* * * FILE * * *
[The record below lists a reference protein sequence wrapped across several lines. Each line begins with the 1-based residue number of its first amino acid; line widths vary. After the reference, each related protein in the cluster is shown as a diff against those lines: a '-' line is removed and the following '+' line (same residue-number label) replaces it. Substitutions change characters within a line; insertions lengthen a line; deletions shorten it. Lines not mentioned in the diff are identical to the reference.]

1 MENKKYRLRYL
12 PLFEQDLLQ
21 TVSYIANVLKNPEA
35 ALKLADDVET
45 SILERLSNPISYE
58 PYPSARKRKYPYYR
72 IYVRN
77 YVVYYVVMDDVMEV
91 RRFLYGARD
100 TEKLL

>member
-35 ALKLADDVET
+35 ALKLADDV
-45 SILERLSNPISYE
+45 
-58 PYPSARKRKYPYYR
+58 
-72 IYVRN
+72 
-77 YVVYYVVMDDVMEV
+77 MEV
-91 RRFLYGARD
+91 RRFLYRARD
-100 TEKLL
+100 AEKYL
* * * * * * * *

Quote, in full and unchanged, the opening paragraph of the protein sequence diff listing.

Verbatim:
[The record below lists a reference protein sequence wrapped across several lines. Each line begins with the 1-based residue number of its first amino acid; line widths vary. After the reference, each related protein in the cluster is shown as a diff against those lines: a '-' line is removed and the following '+' line (same residue-number label) replaces it. Substitutions change characters within a line; insertions lengthen a line; deletions shorten it. Lines not mentioned in the diff are identical to the reference.]